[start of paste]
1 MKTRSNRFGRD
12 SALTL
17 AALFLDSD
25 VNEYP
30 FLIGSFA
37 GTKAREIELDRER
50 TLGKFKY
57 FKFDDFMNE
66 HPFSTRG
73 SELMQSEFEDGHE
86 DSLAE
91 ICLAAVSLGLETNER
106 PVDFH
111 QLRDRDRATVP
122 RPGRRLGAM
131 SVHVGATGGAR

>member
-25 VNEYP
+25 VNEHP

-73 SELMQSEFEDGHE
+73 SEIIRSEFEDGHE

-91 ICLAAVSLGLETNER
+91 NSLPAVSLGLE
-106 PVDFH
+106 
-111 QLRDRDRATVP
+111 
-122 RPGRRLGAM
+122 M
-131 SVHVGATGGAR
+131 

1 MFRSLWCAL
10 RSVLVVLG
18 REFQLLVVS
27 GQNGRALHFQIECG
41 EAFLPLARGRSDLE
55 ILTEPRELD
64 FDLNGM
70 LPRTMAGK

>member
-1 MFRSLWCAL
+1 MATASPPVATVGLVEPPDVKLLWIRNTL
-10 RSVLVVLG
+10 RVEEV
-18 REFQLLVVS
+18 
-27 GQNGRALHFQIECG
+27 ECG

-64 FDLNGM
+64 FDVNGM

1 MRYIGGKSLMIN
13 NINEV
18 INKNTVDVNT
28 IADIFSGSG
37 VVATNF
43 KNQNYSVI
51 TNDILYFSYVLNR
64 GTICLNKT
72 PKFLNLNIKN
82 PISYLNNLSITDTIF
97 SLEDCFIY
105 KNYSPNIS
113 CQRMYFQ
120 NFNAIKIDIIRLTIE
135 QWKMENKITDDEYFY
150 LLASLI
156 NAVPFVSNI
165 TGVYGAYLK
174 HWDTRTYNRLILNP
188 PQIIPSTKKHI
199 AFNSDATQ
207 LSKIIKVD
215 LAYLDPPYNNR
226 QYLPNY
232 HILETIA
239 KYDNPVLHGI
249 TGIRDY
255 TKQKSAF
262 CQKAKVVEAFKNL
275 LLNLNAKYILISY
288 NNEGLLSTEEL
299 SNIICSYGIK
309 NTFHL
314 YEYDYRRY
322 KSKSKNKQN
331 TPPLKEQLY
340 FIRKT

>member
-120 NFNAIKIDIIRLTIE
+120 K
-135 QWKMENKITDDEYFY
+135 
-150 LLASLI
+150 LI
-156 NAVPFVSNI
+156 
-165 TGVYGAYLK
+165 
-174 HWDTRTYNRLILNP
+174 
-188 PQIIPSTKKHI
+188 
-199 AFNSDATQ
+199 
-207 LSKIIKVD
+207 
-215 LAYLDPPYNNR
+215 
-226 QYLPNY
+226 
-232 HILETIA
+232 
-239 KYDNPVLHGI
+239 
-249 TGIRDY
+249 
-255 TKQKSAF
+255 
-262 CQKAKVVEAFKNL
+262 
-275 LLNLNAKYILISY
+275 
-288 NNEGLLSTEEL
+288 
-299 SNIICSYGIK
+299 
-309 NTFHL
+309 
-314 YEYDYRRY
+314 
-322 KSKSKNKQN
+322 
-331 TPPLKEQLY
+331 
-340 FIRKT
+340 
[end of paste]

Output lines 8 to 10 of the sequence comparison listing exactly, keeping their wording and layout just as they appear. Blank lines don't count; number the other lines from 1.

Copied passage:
57 FKFDDFMNE
66 HPFSTRG
73 SELMQSEFEDGHE